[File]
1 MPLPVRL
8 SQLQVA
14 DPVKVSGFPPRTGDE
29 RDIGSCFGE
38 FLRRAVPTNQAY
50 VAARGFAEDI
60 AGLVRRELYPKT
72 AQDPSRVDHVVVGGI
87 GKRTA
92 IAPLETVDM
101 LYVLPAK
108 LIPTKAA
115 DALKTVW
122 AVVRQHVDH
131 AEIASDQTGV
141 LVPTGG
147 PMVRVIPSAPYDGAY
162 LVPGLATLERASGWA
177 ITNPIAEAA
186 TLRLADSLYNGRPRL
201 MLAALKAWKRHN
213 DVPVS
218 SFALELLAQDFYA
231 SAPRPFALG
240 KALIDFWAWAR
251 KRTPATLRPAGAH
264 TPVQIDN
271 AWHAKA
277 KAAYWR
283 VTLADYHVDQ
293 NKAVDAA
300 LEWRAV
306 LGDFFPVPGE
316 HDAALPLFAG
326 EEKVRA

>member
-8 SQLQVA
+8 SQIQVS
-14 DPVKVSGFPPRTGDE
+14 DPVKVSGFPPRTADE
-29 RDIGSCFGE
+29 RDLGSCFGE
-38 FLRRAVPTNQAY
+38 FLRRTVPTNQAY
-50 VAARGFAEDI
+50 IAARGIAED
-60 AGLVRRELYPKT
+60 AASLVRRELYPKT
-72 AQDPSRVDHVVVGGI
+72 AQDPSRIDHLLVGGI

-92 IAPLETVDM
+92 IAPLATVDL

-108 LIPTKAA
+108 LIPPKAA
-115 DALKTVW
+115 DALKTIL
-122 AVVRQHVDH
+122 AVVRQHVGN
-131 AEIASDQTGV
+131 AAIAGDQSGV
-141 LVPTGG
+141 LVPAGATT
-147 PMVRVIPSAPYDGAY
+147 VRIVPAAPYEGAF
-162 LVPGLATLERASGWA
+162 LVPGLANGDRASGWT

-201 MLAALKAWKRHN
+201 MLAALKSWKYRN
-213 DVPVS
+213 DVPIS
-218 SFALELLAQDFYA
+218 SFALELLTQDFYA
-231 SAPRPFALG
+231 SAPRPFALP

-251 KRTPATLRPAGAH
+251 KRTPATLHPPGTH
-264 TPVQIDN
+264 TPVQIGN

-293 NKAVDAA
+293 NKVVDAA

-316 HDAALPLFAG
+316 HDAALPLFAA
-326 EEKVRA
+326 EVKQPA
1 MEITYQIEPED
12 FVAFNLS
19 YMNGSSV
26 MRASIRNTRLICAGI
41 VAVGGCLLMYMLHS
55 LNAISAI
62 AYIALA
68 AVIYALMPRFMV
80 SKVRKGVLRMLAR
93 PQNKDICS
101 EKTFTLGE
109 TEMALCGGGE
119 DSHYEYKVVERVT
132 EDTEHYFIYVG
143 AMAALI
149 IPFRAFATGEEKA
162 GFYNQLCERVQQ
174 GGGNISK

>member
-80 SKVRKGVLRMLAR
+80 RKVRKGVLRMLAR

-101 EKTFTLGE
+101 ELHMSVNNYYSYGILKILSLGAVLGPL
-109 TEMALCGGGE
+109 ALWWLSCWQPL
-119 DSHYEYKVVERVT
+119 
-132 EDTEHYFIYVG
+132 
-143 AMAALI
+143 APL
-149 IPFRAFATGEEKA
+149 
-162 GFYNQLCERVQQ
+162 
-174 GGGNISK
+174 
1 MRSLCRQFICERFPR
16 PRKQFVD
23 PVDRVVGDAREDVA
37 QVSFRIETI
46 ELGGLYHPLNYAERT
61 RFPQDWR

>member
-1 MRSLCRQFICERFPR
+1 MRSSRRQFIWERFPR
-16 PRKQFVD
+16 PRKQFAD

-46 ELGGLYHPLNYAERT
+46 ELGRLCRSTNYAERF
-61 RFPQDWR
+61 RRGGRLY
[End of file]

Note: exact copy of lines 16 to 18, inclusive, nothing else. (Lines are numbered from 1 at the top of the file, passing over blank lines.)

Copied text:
141 LVPTGG
147 PMVRVIPSAPYDGAY
162 LVPGLATLERASGWA